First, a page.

IUP officials consider school of osteopathic medicine — 1st at a Pa. public university

Indiana University of Pennsylvania may open the state’s first school of osteopathic medicine at a public university, an initiative to train and graduate professionals to improve rural health and advance Pennsylvania’s economy.

A resolution that would authorize the state-owned university, part of the state system of higher education, to explore possible development of the school is scheduled to go before IUP’s Board of Trustees later Thursday for consideration.

Officials say the initiative will help address a pronounced national shortage of primary care physicians, particularly in rural areas, noting that qualified medical students outside the United States have available slots at medical schools.

They noted that 57% of doctors of osteopathic medicine practice primary care medicine and one in five work in rural communities.

IUP Trustee Chair Samuel Smith was in advance of Thursday’s public session and was not immediately available. University officials also had no immediate comment.

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Building the school would involve a lengthy approval process for accreditation and a significant influx of outside funding currently available to IUP. State system leadership as well as campus officials may revisit the idea during the investigation, the resolution said.

It also pointed to an array of potential benefits.

Currently in Pennsylvania, there are only schools of osteopathic medicine on private campuses, including one under construction at Duquesne University. Catholic university officials said they hope to enroll the first students there in August 2023, and Duquesne President Ken Gormley also pointed to a shortage of family practice doctors.

“There shall be no school or college of osteopathic medicine at a public university in Pennsylvania,” the IUP resolution states. “Osteopathic medicine at IUP will provide an affordable pathway for pre-medical students in Pennsylvania’s higher education system, who may remain in Pennsylvania to practice professionally.”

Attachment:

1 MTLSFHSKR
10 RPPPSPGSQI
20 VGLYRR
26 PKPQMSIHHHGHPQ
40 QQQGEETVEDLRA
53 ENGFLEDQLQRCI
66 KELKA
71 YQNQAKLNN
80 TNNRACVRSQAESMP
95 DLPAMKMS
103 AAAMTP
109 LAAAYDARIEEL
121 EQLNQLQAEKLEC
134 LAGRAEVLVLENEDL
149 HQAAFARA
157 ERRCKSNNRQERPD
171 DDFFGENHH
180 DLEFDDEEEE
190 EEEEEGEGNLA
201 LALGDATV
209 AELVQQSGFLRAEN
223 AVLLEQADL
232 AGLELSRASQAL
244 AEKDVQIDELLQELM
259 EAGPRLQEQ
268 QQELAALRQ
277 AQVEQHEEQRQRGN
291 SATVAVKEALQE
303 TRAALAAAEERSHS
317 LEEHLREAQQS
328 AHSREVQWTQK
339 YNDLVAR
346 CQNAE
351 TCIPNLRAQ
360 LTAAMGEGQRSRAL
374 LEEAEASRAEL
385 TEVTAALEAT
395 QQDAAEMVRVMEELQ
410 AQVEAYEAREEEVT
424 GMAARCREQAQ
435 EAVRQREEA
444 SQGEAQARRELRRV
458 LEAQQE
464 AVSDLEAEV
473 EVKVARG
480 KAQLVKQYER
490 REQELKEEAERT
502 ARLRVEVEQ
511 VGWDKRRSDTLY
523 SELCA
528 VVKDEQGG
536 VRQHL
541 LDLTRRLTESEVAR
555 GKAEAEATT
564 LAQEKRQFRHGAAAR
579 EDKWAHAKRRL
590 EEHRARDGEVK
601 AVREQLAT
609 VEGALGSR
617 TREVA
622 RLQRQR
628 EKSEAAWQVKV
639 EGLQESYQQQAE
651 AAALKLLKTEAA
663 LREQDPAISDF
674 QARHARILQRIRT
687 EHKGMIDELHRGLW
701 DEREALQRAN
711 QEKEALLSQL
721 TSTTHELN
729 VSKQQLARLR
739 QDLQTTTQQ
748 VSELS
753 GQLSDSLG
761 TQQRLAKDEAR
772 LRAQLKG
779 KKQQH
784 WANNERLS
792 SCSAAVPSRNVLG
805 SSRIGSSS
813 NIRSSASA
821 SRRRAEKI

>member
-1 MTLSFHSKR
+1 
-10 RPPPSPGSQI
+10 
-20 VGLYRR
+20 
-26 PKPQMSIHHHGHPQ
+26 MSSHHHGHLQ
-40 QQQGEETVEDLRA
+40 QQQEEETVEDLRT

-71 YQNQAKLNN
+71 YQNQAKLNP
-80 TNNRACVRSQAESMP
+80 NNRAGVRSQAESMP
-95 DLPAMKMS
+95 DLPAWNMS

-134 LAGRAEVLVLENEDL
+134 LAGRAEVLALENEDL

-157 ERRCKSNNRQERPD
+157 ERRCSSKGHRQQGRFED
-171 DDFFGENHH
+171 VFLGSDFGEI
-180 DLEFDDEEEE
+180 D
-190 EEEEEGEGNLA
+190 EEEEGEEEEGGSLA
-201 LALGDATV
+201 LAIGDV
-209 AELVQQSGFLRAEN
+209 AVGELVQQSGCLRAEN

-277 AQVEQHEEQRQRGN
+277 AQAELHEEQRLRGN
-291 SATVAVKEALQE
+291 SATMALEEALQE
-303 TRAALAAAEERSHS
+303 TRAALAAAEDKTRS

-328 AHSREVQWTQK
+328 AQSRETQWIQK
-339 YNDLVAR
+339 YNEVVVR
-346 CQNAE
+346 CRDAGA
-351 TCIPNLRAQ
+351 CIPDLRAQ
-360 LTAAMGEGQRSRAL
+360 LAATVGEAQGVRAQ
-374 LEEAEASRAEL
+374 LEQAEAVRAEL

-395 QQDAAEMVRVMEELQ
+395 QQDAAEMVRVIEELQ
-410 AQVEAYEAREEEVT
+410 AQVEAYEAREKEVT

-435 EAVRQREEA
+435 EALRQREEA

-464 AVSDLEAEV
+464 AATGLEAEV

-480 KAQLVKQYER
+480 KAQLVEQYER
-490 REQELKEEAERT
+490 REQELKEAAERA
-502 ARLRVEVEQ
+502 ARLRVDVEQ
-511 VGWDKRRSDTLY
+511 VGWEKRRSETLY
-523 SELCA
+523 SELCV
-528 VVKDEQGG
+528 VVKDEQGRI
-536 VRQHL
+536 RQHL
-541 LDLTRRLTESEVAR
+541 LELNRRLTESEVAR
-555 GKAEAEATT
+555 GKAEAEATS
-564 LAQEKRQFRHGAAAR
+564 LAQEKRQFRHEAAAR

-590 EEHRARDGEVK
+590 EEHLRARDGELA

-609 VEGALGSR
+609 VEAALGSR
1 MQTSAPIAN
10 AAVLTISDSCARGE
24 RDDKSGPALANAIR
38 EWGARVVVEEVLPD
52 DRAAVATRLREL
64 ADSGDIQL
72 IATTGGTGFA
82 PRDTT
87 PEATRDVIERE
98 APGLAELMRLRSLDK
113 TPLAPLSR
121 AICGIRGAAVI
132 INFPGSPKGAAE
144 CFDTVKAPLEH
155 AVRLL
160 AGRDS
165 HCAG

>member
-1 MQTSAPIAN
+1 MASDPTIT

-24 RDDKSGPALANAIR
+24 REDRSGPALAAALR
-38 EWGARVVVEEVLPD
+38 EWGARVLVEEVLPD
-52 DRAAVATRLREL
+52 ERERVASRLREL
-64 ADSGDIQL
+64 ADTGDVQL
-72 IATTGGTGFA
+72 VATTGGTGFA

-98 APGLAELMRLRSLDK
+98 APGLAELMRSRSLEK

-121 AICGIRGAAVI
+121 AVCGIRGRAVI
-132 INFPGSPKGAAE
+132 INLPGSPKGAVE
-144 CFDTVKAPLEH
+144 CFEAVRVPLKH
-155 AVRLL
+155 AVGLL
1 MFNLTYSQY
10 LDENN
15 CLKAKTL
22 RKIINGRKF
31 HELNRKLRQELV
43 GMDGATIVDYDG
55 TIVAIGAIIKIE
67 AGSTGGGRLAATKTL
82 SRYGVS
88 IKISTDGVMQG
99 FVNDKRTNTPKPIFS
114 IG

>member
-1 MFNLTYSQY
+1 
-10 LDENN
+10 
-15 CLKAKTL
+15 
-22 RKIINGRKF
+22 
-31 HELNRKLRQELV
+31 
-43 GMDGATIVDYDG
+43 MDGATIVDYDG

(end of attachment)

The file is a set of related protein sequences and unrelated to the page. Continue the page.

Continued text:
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It noted that “IUP is one of only 93 public universities in the United States with a high research activity designation (and) strong existing science and health programs, 30 percent of its students enrolled in STEM-H (Science, Technology, Engineering, Mathematics), and health.” Science) majors.”

It also says IUP has a strong and growing partnership with “Indiana Regional Medical Center, a strong, independent rural hospital.”

Officials say the idea is consistent with the state system’s mission, as stated in Act 188, which in 1983 created state-owned universities from a collection of state colleges.

State system officials, including Chancellor Daniel Greenstein, have cited the need to develop new high-demand programs in areas that benefit the commonwealth and — by extension — could help universities, including IUP, reverse a decade-long enrollment decline.

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Currently, the 10 state-owned universities have a total enrollment of 84,556, down about 29% from a peak of about 120,000 students in 2010. As in other regional systems, particularly in the Northeast and Midwest, this trend has been driven at least in part by low high school graduation rates, a rapidly changing higher education market, and costs.

In addition to IUP, the 10 state-owned universities include Pennwest University and Slippery Rock in Western Pennsylvania, as well as Cheyney, Commonwealth University of Pennsylvania, East Stroudsburg, Kutztown, Millersville, Shippensburg, and West Chester.

Bill Schackner is a Tribune-Review staff writer. You can contact Bill via email at [email protected] or via Twitter .


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